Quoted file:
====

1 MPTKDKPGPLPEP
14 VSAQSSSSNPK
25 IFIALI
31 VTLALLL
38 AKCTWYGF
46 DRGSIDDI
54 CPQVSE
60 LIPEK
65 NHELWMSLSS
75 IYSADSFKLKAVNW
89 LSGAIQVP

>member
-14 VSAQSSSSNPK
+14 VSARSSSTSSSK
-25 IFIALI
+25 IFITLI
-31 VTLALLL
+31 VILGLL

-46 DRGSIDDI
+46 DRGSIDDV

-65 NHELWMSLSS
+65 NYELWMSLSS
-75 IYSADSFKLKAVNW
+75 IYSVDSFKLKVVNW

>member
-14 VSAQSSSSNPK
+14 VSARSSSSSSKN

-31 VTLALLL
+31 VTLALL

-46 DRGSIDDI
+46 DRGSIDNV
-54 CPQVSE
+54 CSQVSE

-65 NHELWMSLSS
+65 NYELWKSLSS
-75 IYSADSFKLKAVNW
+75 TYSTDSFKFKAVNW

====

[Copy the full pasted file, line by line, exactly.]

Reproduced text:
1 MPTKDKPGPLPEP
14 VSAQSSSSNPK
25 IFIALI
31 VTLALLL
38 AKCTWYGF
46 DRGSIDDI
54 CPQVSE
60 LIPEK
65 NHELWMSLSS
75 IYSADSFKLKAVNW
89 LSGAIQVP

>member
-14 VSAQSSSSNPK
+14 VSARSSSTSSSK
-25 IFIALI
+25 IFITLI
-31 VTLALLL
+31 VILGLL

-46 DRGSIDDI
+46 DRGSIDDV

-65 NHELWMSLSS
+65 NYELWMSLSS
-75 IYSADSFKLKAVNW
+75 IYSVDSFKLKVVNW

>member
-14 VSAQSSSSNPK
+14 VSARSSSSSSKN

-31 VTLALLL
+31 VTLALL

-46 DRGSIDDI
+46 DRGSIDNV
-54 CPQVSE
+54 CSQVSE

-65 NHELWMSLSS
+65 NYELWKSLSS
-75 IYSADSFKLKAVNW
+75 TYSTDSFKFKAVNW